Atlas Mugged

The following is an extract from the book ‘Breaking Together: a freedom-loving response to collapse’, where I discuss the potential meanings of the ‘Kintsugi Atlas’ image on the book’s cover.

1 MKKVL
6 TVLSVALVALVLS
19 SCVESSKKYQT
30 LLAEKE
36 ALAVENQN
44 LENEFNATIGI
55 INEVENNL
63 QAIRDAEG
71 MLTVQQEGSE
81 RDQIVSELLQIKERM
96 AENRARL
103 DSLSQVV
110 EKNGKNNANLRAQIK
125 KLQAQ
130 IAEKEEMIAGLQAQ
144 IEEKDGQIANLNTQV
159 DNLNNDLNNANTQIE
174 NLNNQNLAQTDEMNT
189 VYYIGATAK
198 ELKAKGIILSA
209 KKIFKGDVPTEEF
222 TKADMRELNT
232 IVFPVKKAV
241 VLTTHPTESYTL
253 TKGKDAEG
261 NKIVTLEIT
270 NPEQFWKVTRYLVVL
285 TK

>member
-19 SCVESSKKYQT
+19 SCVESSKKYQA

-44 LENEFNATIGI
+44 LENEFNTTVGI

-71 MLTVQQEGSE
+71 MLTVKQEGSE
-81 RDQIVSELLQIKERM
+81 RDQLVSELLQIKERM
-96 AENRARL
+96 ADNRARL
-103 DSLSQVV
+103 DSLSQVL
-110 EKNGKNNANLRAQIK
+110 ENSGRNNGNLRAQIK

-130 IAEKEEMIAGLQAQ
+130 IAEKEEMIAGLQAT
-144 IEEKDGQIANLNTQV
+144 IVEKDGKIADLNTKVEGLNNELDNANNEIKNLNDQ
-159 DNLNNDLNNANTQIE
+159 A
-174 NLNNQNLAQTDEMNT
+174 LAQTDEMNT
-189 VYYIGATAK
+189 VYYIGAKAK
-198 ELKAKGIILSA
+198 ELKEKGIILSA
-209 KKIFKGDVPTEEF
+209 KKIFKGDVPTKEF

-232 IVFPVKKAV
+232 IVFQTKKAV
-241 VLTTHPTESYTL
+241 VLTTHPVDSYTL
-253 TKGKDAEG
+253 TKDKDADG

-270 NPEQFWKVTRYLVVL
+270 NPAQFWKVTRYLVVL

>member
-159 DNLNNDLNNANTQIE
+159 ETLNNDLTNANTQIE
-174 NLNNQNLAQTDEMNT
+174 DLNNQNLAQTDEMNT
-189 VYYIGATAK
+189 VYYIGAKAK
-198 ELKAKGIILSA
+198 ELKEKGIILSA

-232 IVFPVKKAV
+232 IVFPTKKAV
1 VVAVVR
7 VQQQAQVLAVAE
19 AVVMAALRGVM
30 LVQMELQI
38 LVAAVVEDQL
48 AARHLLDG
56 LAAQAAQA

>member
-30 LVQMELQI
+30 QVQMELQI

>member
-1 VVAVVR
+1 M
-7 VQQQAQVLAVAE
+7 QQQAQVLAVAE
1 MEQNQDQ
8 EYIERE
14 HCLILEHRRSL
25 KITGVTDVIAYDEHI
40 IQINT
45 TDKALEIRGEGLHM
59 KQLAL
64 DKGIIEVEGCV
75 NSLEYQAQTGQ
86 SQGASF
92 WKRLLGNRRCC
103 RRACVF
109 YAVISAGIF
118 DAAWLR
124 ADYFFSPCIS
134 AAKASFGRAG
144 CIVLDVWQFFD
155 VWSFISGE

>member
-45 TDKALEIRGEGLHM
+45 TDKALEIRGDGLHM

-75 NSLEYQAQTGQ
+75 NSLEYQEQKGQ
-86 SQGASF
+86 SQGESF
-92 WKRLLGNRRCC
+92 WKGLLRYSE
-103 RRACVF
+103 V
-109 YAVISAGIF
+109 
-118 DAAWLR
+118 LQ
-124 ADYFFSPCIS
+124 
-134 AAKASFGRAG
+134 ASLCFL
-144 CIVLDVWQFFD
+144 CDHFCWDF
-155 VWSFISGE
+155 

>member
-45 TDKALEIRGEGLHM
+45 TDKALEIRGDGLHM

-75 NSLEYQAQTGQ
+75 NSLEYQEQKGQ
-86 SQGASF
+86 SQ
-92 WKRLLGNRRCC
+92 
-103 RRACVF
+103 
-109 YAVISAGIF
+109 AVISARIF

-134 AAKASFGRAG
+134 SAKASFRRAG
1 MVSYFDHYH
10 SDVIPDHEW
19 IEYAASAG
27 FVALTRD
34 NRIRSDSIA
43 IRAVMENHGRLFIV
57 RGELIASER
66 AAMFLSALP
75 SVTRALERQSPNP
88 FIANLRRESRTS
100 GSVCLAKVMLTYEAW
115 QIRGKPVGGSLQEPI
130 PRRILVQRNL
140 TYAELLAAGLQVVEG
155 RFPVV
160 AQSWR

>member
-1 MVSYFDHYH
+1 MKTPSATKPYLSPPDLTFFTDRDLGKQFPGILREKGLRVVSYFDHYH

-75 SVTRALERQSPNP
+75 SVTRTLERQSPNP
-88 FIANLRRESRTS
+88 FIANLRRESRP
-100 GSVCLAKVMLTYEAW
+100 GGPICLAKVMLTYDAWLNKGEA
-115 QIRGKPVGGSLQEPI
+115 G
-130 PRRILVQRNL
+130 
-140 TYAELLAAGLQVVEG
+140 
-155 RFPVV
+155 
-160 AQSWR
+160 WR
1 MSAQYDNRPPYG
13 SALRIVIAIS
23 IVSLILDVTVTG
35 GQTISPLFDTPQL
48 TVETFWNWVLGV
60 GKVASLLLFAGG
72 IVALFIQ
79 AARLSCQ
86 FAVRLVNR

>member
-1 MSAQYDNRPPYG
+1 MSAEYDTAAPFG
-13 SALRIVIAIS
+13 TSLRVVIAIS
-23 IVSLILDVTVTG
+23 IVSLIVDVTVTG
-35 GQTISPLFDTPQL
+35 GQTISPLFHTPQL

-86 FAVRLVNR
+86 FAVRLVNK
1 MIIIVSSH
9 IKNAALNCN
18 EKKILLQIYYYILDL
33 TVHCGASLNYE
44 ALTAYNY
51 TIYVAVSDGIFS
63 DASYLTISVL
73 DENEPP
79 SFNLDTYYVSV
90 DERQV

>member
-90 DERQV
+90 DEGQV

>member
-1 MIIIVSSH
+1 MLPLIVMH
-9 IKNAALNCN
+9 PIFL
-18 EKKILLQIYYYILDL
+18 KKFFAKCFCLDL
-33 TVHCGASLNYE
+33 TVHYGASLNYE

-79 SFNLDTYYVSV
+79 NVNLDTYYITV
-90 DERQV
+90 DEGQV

The matter of the collapse of industrial consumer societies is not only extremely inconvenient for those of us who are enjoying its conveniences, but also deeply challenging philosophical and spiritually. After a few years of soul searching about aspects of our culture that are implicated in this tragic situation, I arrived at the paradox of our desire to ‘be someone’ and help each other. One way of describing this paradox is with Greek Myth. The image on the cover of this book is an adaptation of the oldest surviving statue of Atlas, a character from Greek mythology. From the 2nd Century before the Christian Era, it depicts him straining to hold up an orb, which in the contemporary era has been widely misunderstood to represent planet Earth. That misunderstanding may have begun in the year 1585 with the use of the word Atlas by Flemish cartographer Gerhardus Mercator, to describe his collection of maps of the world. On the inside cover of his book, there was a drawing of Atlas having removed the orb from his shoulders and mapping it in his hands.[1] With her famous book ‘Atlas Shrugged’ Ayn Rand may have misconstrued the orb as representing our world, and therefore used it to symbolise the weight of the world’s problems (such as parasitic bureaucrats) on otherwise strong and free people.[2]

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